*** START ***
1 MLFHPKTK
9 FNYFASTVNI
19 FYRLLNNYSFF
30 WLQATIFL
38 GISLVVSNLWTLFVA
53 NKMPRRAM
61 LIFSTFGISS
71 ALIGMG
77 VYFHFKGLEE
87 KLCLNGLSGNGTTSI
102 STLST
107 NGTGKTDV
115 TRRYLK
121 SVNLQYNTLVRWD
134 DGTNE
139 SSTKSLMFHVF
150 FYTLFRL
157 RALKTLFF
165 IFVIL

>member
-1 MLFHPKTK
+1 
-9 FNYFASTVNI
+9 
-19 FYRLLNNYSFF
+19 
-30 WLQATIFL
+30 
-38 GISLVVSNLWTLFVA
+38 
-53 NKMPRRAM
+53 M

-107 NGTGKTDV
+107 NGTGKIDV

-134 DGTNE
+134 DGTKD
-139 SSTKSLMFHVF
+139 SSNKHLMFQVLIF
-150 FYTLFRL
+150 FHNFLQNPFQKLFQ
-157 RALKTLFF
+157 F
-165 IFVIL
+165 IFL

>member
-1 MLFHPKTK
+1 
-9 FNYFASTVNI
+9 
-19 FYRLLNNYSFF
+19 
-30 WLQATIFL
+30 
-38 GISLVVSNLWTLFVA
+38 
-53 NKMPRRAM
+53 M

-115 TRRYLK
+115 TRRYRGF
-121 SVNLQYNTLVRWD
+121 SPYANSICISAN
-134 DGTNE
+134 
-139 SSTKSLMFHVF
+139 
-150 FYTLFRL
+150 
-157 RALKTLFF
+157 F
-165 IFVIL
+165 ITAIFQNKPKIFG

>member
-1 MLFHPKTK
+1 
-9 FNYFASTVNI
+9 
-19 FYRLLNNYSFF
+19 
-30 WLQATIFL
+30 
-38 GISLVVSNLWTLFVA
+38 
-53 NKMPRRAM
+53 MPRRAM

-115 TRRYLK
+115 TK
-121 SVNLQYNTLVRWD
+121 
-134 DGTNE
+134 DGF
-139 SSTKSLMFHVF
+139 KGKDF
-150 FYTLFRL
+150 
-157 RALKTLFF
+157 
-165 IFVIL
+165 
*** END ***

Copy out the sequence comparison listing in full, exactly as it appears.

1 MLFHPKTK
9 FNYFASTVNI
19 FYRLLNNYSFF
30 WLQATIFL
38 GISLVVSNLWTLFVA
53 NKMPRRAM
61 LIFSTFGISS
71 ALIGMG
77 VYFHFKGLEE
87 KLCLNGLSGNGTTSI
102 STLST
107 NGTGKTDV
115 TRRYLK
121 SVNLQYNTLVRWD
134 DGTNE
139 SSTKSLMFHVF
150 FYTLFRL
157 RALKTLFF
165 IFVIL

>member
-1 MLFHPKTK
+1 
-9 FNYFASTVNI
+9 
-19 FYRLLNNYSFF
+19 
-30 WLQATIFL
+30 
-38 GISLVVSNLWTLFVA
+38 
-53 NKMPRRAM
+53 M

-107 NGTGKTDV
+107 NGTGKIDV

-134 DGTNE
+134 DGTKD
-139 SSTKSLMFHVF
+139 SSNKHLMFQVLIF
-150 FYTLFRL
+150 FHNFLQNPFQKLFQ
-157 RALKTLFF
+157 F
-165 IFVIL
+165 IFL

>member
-1 MLFHPKTK
+1 
-9 FNYFASTVNI
+9 
-19 FYRLLNNYSFF
+19 
-30 WLQATIFL
+30 
-38 GISLVVSNLWTLFVA
+38 
-53 NKMPRRAM
+53 M

-115 TRRYLK
+115 TRRYRGF
-121 SVNLQYNTLVRWD
+121 SPYANSICISAN
-134 DGTNE
+134 
-139 SSTKSLMFHVF
+139 
-150 FYTLFRL
+150 
-157 RALKTLFF
+157 F
-165 IFVIL
+165 ITAIFQNKPKIFG

>member
-1 MLFHPKTK
+1 
-9 FNYFASTVNI
+9 
-19 FYRLLNNYSFF
+19 
-30 WLQATIFL
+30 
-38 GISLVVSNLWTLFVA
+38 
-53 NKMPRRAM
+53 MPRRAM

-115 TRRYLK
+115 TK
-121 SVNLQYNTLVRWD
+121 
-134 DGTNE
+134 DGF
-139 SSTKSLMFHVF
+139 KGKDF
-150 FYTLFRL
+150 
-157 RALKTLFF
+157 
-165 IFVIL
+165 